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Dec 11, 2013

It's Beginning to Look a Lot Like Peacoat!

Friends, I never thought I'd say this, but I'm starting to like tailoring!

The trick, for me at least, is to work slowly.  I'm actually forcing myself to stop relatively early in the day so as not to push through this project too fast.  I'm trying not to go more than four hours at a time (On some projects I've sewn twice that.).

A few details:

My undercollar, which I'd steamed and left to dry overnight wrapped around my tailor's ham, is now beautifully shaped.

I'm taking the time to pre-shrink my hair canvas and twill tape.  Is this really necessary?  I don't know, but in the scheme of things it doesn't take that much time.  Better safe than sorry, right?

I chose not to padstitch my lapels because I want them soft rather than rigid.  I still did all the basting of my hair canvas to my coat fronts, as well as to the pocket edges (plus catchstitching edges to shoulder and side) and have added twill tape to stabilize the edges of my lapels.

The book I find myself using more than any other is "Tailoring: The Classic Guide to Sewing the Perfect Jacket."  It's written at a level that suits my sewing experience.  I recommend it, though it's certainly not the definitive tailoring book.

I may treat myself to a copy of "Vintage Couture Tailoring" by Thomas Von Nordheim.  Are you familiar with it?

There's still a lot to do.  I'm going to draft my own lining pattern as I had a few problems with the peacoat lining the first time around (which I made following the Japanese pattern book).  I haven't decided how much structure/support I need at the shoulder -- I hadn't planned to add shoulder pads, but I may add a thin one to help support the sleeve.  Likewise, I may add a layer of light sew-in interfacing to the sleeve cap area; still some research to be done about that.  The tentative plan is to have my buttonholes done at Jonathan Embroidery this coming Friday, which means I have to attach my facings tomorrow; we'll see how it goes.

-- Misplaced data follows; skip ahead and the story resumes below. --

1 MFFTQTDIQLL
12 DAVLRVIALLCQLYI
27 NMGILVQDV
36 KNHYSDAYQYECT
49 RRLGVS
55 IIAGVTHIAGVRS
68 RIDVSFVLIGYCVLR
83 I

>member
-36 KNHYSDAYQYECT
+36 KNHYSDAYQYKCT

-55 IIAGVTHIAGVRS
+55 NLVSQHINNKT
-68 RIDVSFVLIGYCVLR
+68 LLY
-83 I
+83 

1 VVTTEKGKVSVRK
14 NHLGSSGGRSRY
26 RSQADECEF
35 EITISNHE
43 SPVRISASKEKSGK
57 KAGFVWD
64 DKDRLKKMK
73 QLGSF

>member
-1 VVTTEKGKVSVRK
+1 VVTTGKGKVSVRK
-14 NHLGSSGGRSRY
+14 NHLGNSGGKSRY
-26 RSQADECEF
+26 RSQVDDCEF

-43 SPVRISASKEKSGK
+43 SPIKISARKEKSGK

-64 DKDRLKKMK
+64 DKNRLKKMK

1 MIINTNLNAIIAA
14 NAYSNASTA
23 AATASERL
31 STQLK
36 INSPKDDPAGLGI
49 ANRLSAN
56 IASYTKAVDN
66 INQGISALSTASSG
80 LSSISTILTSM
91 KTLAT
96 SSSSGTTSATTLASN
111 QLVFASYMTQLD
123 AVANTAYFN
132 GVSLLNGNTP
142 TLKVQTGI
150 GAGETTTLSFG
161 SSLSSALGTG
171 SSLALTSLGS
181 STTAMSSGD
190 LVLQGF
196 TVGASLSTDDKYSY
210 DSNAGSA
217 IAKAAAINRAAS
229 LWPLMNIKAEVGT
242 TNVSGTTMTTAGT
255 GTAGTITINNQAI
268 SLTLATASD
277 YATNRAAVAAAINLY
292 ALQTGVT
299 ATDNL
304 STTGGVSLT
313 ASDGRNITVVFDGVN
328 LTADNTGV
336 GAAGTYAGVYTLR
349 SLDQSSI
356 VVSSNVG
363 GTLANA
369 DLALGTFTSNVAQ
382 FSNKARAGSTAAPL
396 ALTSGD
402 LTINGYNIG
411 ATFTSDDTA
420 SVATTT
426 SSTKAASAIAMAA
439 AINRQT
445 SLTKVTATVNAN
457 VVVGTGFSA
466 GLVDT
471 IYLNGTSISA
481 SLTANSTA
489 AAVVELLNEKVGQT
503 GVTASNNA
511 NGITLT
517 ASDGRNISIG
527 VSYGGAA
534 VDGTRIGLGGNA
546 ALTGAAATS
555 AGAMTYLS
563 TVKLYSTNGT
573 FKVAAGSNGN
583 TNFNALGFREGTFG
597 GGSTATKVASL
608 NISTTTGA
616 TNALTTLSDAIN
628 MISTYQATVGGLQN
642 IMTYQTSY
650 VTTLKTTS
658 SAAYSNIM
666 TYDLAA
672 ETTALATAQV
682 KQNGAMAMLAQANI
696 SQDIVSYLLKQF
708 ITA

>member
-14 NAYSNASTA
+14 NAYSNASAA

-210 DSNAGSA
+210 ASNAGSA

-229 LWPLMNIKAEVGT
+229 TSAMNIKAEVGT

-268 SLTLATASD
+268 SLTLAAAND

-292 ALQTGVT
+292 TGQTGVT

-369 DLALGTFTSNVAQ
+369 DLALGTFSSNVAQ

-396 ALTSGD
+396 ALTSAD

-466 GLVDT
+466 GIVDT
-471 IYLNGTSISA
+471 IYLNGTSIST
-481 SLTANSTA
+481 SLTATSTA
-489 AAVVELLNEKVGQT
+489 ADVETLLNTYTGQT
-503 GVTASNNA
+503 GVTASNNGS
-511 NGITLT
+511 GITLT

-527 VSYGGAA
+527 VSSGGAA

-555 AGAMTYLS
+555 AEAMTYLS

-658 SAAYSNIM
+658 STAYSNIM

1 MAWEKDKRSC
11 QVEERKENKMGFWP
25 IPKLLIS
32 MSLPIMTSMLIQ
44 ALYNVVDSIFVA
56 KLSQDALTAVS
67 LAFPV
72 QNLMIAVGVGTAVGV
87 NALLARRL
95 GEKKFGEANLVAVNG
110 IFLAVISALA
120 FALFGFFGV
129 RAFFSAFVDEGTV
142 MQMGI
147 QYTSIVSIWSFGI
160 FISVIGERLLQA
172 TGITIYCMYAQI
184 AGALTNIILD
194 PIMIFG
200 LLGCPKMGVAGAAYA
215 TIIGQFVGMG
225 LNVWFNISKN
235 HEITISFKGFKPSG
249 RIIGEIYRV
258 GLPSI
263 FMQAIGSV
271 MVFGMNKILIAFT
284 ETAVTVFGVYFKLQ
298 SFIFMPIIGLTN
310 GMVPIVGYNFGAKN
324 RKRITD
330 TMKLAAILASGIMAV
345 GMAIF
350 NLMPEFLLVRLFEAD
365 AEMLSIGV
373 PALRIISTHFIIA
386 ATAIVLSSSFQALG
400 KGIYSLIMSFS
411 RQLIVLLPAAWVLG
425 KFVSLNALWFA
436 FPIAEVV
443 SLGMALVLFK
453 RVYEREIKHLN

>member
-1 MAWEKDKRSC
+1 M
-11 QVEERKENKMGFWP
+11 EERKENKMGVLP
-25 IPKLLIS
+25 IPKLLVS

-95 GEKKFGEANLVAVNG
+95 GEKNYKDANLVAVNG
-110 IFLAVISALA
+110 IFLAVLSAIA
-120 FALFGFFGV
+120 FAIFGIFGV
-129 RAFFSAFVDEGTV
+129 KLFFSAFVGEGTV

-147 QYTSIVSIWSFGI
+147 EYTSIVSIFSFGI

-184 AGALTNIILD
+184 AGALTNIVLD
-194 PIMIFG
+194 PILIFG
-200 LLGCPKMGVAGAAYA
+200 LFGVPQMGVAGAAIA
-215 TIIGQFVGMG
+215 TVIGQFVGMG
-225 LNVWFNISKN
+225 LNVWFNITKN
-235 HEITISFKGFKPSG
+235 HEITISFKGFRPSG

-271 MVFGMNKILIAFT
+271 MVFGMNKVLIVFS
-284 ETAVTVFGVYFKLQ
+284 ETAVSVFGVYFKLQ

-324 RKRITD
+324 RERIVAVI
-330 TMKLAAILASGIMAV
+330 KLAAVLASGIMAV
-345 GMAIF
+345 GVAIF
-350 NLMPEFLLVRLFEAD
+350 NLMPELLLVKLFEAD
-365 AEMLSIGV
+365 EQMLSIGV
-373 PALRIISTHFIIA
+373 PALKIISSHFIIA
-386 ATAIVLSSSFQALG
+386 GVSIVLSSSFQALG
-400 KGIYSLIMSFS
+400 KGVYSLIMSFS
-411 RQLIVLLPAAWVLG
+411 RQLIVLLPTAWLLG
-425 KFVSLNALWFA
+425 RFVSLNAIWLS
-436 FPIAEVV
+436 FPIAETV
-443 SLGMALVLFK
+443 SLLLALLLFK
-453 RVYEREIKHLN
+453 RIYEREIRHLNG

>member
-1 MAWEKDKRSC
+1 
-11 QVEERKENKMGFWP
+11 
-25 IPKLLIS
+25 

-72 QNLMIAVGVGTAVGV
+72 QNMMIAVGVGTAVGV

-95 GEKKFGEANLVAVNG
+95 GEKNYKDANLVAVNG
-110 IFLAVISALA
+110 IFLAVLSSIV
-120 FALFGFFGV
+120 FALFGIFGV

Readers, that's all for now.  I feel like I can see the light at the end of the tunnel -- almost.

Have a great day, everybody!


  1. Peter, it's looking wonderful! Great idea, using twill tape to stabilize the edges of the lapels.

  2. If you are liking tailoring, here are some short videos for you (ps: I do love WATCHING tailoring, go figure)

    Some of them are here, but you have to dig a little:

    and of course:

  3. It's addictive. Once you start, all other sewing seems like "little projects" :-) And I use the same book all the time. It may not be the only one, but it captures all of the high points.

  4. You're doing such beautiful work. I do think that preshrinking is necessary - it can't hurt. You never know how things might look after a trip to the drycleaners.

  5. I really admire your patience. I wish I was a less compulsive, hurry up sewer.

  6. I don't know if the same changes apply to menswear, but Grainline Studios has a great tutorial on how to create lining pieces for a suitcoat, jacket, or coat. I used it on my latest coat and everything came together beautifully.

    Tailoring isn't that bad, is it? I tailored my Lady Grey coat and love how it turned out.

    Your coat is going to be fabulous and last a long time.

  7. Good work. You have a pretty average shoulder slope but i would recommend the shoulder pads, just to add a bit of support should your pattern require it (not sure of it's shape) otherwise it may collapse a bit.